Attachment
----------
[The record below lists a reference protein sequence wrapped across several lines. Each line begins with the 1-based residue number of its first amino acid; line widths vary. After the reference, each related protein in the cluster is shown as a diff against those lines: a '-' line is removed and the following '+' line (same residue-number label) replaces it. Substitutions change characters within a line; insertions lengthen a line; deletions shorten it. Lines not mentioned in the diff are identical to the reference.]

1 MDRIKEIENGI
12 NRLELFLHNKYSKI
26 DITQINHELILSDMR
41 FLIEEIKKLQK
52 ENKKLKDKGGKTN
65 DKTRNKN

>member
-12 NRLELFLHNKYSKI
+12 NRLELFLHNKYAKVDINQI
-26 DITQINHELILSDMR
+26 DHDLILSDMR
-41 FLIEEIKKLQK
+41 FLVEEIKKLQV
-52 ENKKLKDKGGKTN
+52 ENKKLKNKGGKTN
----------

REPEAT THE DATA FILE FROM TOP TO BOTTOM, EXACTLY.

[The record below lists a reference protein sequence wrapped across several lines. Each line begins with the 1-based residue number of its first amino acid; line widths vary. After the reference, each related protein in the cluster is shown as a diff against those lines: a '-' line is removed and the following '+' line (same residue-number label) replaces it. Substitutions change characters within a line; insertions lengthen a line; deletions shorten it. Lines not mentioned in the diff are identical to the reference.]

1 MDRIKEIENGI
12 NRLELFLHNKYSKI
26 DITQINHELILSDMR
41 FLIEEIKKLQK
52 ENKKLKDKGGKTN
65 DKTRNKN

>member
-12 NRLELFLHNKYSKI
+12 NRLELFLHNKYAKVDINQI
-26 DITQINHELILSDMR
+26 DHDLILSDMR
-41 FLIEEIKKLQK
+41 FLVEEIKKLQV
-52 ENKKLKDKGGKTN
+52 ENKKLKNKGGKTN